One of the big complaints about Windows 8 is that its touch-first user experiences are by definition slight antagonistic in the 1.4 billion non-touch PCs that are out there in the real world today. This is a fair complaint, as are related concerns that Metro UIs like the Charms, Switcher interface, and Start screen keep popping up in front of users who do nothing but use desktop applications. So I was intrigued to discover that Microsoft is working on two paradoxically opposite goals in Windows 8.1. First, those with tablets and other touch machines will need to see less of the desktop, thanks to more and more Control Panel settings being moved into the Metro PC Settings interface. And second, Windows 8.1 is designed to help those who use the desktop primarily (on traditional PCs) see less of Metro; you can boot directly to the desktop, bypassing the Start screen, for example. And you can configure the renewed Start button to display a customizable list of all your apps instead of the Start screen and live tiles.
Other features in Windows 8.1 are aimed, generally speaking, at ending the friction of using Metro interfaces for work, and this is particularly important in Windows RT, where you cannot install external desktop utilities and applications. So Windows 8.1 will include integrated support for SkyDrive sync, better in-box VPN support (including third party VPNs), integrated management capabilities, not just for Windows Intune, but for third party management solutions, and a new feature called Work Folders that will allow enterprise users to sync their file share-based document libraries to the device a la SkyDrive or SkyDrive Pro. The basic printing capabilities available via Metro today are being enhanced with NFC tap to pair and Wi-Fi Direct printing. And Wi-Fi remote display is being augmented with Miracast wireless display support. There’s just more there.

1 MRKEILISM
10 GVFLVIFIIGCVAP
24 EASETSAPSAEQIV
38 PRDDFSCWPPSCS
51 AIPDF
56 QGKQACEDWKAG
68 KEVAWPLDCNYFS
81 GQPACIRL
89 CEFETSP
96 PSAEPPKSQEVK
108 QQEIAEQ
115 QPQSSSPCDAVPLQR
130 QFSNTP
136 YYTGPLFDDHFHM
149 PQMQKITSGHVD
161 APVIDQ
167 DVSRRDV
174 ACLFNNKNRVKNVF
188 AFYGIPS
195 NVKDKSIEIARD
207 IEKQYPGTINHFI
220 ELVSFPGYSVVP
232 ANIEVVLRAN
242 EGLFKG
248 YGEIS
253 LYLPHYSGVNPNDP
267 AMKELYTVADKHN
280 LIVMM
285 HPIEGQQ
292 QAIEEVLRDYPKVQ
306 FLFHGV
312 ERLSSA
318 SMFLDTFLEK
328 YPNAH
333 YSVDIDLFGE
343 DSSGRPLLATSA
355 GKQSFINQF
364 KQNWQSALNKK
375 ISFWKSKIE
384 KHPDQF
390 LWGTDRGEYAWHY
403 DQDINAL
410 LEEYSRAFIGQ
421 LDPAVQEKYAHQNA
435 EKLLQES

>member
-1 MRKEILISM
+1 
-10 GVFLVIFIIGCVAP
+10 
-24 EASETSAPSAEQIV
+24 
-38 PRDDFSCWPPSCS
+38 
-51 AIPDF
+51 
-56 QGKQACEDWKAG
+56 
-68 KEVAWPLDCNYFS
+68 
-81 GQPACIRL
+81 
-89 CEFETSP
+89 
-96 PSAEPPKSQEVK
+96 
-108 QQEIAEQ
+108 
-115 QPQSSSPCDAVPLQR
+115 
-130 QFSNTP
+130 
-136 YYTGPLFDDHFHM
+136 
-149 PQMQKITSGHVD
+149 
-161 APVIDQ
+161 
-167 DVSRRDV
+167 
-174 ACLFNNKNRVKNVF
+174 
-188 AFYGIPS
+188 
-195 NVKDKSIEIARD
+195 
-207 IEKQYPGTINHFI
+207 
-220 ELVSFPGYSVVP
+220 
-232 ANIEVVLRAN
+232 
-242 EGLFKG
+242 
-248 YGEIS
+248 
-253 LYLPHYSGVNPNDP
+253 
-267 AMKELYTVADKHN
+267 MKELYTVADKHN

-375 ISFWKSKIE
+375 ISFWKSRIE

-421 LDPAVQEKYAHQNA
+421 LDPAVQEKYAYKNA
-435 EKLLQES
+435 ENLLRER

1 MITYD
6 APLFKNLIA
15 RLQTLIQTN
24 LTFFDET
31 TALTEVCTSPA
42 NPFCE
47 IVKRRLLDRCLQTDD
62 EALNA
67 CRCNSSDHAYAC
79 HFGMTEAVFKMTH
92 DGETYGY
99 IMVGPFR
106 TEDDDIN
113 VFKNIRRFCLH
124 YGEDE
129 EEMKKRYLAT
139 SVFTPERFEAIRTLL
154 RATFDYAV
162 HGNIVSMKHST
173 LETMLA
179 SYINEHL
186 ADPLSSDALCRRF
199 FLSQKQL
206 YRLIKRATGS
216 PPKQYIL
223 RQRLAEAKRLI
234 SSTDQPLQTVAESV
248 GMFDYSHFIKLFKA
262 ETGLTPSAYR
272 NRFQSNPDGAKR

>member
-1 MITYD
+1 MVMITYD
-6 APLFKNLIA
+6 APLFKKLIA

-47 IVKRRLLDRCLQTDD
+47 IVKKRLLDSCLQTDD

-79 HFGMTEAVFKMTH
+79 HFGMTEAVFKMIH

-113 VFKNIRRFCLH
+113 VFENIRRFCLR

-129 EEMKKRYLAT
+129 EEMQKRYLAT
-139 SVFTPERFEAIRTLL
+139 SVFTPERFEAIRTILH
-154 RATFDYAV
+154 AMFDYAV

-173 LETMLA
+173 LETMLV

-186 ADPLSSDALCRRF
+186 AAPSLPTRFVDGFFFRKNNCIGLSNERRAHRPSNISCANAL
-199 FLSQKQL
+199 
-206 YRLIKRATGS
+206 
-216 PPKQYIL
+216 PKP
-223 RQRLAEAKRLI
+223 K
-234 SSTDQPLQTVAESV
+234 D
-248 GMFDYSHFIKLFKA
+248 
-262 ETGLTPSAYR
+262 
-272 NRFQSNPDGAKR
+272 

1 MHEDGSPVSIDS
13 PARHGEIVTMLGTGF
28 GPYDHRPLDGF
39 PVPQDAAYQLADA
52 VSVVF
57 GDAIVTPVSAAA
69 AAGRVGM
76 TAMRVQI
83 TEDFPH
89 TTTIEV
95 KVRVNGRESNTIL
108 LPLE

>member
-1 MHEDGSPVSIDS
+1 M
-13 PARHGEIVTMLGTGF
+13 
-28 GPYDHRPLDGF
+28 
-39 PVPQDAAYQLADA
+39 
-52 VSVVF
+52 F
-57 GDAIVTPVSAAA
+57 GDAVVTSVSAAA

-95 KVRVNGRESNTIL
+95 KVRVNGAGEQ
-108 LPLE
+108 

New Feature: Assigned Access